Andrée Putman, chic French design in 6 works
The name Putman alone evokes a certain idea of French chic. A chic that is not flashy, but sober and elegant. Andrée Putman is a singular figure in French architecture and design, immediately recognisable by her long figure, her asymmetrical haircut, and her always impeccable look. She left behind a remarkable body of work, marked essentially by her enthusiasm for interior architecture and a pronounced taste for discreet refinement that leaves nothing to chance. A look back at a career that was built up over time, through six emblematic works.
Born into a bourgeois family of bankers and notable people, Andrée Putman (1925-2013)initially set her sights on music, encouraged by her pianist mother. However, the rigidity of classical musical education curbed her enthusiasm. However, something in her childhood gave her a taste for beautiful things, especially architecture. As a child, she spent a large part of her summers at the Abbaye de Fontenay, a magnificent Cistercian complex bought by her grandfather in 1906. Later, she would explain that she was “nourished” by the geometry of the place, and in particular the play of light.
Starting from nothing, except for a 1st Prize in Harmony from the Conservatoire, Andrée Putman gradually developed a passion for painting, architecture and decoration. She began working as a journalist specialising in “home” and “decoration” for several magazines, including Femina and Elle. In 1958, she became a stylist for the Prisunic chain of shops and married the collector, publisher and art critic Jacques Putman. Through him, she met artists such as Pierre Alechinsky, Alberto Giacometti and Niki de Saint Phalle
In 1971, she co-founded the company Créateurs et Industriels with businessman Didier Grumbach, and introduced young talented designers such as Jean-Charles de Castelbajac. Seven years later, she created her own company, Ecart, which made a name for itself by re-editing design furniture from the 1930s (René Herbst, Robert Mallet-Stevens, Pierre Chareau, Eileen Gray, etc.). Then she made a fundamental shift towards space design: in 1984, she designed the Morgans Hotel in New York. She gained international fame and her career took off. On this occasion, she asserted certain principles of the “Putman style”: the famous black and white checkerboard, simple lines, pure structures and minimalist but classy decoration.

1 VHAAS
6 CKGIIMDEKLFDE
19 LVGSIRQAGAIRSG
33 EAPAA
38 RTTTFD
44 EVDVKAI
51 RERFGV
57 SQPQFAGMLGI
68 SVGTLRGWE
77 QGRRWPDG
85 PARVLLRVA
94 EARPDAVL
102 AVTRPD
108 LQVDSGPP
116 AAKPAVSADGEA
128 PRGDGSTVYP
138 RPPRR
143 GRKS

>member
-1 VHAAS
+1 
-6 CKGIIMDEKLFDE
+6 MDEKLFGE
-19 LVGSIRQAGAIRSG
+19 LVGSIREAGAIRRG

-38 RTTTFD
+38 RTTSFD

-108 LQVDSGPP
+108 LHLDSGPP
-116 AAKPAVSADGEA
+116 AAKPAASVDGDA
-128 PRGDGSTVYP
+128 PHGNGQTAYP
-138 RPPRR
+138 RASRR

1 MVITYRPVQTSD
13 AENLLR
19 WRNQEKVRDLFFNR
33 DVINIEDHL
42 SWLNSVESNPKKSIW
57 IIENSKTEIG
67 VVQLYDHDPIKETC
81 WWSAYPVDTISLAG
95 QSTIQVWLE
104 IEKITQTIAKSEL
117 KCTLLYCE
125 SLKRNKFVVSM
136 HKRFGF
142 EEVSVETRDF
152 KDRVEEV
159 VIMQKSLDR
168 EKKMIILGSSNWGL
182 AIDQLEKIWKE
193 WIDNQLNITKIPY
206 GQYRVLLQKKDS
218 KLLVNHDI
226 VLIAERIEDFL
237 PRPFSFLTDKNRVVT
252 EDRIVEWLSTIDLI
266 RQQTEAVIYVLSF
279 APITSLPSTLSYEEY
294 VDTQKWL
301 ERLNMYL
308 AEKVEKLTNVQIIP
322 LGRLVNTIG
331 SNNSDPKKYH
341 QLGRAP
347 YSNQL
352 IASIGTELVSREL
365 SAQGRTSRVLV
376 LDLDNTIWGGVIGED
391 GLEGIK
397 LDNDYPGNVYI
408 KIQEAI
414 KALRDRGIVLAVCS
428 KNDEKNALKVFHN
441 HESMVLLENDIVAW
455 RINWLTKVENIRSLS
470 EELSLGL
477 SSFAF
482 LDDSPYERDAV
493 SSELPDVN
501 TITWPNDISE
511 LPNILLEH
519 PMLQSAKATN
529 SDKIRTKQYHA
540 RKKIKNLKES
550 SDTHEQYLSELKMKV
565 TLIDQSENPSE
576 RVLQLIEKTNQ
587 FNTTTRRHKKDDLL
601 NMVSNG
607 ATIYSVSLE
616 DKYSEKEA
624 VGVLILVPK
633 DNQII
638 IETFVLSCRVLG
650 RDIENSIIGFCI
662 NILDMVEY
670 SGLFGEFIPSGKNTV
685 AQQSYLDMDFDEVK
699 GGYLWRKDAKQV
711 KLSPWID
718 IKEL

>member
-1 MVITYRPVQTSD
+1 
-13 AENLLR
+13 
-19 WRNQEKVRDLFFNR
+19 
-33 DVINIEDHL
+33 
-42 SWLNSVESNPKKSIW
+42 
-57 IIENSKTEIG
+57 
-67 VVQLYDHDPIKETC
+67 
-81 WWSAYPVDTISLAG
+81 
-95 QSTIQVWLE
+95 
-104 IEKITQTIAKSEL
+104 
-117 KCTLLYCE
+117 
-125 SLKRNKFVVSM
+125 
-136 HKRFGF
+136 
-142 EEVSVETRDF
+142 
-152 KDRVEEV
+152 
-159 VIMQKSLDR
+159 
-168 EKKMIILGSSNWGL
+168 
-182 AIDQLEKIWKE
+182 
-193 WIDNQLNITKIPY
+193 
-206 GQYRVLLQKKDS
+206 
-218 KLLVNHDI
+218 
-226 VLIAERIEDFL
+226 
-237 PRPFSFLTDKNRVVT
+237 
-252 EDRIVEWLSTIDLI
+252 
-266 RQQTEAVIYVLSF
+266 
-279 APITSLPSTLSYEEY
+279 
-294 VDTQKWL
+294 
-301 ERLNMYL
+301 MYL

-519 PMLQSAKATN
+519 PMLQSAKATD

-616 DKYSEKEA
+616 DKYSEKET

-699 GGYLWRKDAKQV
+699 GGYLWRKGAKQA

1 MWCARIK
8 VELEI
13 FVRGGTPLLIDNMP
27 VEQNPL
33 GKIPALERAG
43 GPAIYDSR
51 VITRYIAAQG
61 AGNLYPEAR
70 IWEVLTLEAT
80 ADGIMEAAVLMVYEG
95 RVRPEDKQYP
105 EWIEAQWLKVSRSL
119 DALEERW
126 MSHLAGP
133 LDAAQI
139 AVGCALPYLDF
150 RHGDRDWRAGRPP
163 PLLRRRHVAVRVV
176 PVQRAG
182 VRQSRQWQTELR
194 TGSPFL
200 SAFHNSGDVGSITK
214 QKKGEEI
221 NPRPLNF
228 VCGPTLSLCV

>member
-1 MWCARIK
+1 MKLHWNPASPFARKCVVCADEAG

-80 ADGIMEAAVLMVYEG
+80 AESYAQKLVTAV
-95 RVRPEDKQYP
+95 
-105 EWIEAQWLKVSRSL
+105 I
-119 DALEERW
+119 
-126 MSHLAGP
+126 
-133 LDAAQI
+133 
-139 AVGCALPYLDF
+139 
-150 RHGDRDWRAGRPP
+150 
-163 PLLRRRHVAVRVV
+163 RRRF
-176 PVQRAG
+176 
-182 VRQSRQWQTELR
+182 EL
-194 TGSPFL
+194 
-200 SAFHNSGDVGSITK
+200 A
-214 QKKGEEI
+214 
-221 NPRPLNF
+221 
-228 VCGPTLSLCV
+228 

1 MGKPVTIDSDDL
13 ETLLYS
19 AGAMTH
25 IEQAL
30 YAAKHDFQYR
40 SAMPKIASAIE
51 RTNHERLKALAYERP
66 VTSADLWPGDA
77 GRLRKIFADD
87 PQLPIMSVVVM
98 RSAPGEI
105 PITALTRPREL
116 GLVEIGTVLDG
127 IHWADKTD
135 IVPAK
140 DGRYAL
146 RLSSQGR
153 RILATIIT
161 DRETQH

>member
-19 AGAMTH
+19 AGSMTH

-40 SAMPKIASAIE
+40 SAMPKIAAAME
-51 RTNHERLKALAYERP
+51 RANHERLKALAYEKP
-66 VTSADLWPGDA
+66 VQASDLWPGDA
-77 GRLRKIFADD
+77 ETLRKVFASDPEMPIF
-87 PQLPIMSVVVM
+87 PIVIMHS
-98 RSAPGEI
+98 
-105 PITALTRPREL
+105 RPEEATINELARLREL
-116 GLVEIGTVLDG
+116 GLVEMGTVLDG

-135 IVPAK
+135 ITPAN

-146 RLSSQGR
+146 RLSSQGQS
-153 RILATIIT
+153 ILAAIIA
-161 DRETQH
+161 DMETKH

After the Morgans adventure, Andrée Putman went on to work on a series of interior architecture projects: she designed hotels, including Le Lac in Japan, the Im Wasserturm in Germany and the Sheraton at Roissy-Charles de Gaulle airport. She also designed boutiques for the brands Balenciaga, Bally and Lagerfeld. In 1984, she designed the office furniture for Jack Lang, then Minister of Culture. From 1983 to 1990, Andrée Putman embarked on a major challenge: the creation of all the interior fittings and furniture for the Lainé warehouse, a former industrial building completed in 1824 and which houses the Centre d’arts plastiques contemporains de Bordeaux (CAPC).
With the interior design of the CAPC, Andrée Putman has shown great artistic intelligence in designing furniture in keeping with the spirit of a very special place. In 1993, Air France naturally thought of her to renovate all the elements making up the interior of the Concorde. After all, if Andrée Putman embodies a certain daring elegance “à la française”, the Concorde represents the jewel in the crown of French aeronautics. The two convey an art of living and are made to get along.
In 1997, Andrée Putman created the studio that bears her name, specialising in interior architecture, of course, but also in design and scenography. In 2000, Andrée Putman showed another facet of her protean talent. For the French goldsmith and tableware company Christofle, she designed the Vertigo line of cutlery and objects. A design in her image: a simple and pure aesthetic combined with the utilitarian function of the objects. She completed her collaboration with Christofle in 2005 with a line of jewellery, called Idole, for which she once again created a “twisted” ring for the Vertigo line. According to Christofle: “a strong idea of Parisian chic, totally timeless but always in tune with the times “.
Andrée Putman continues to carry out major projects. In 2001, she signed the conversion of the former 19th century Pershing mansion into a delightful contemporary boutique hotel, Pershing Hall. Behind the building’s Second Empire façade, the hotel houses a vast interior courtyard with a 30-metre high plant wall designed by Patrick Blanc. Andrée Putman revamped the place to make it a quiet and discreet hotel during the day, but lively in the evening with a slightly kitschy lounge atmosphere. She creates atmospheres that are both hushed and vibrant. The decoration of the rooms remains cosy and contemporary for a soothing atmosphere.
In 2008, Andrée Putman returned to herfirst love: music. She designed a magnificent piano for Pleyel, the oldest French piano brand, Voie Lactée. It is truly a unique luxury object that blends the worlds of classical music and design. A love match between classicism and modernism. Since 2007, Olivia Putman, Andrée’s daughter, has been at the helm of Studio Putman and continues to keep the family DNA alive: the search for great refinement, a sense of detail, work on light, and awareness of the intrinsic beauty of simple materials…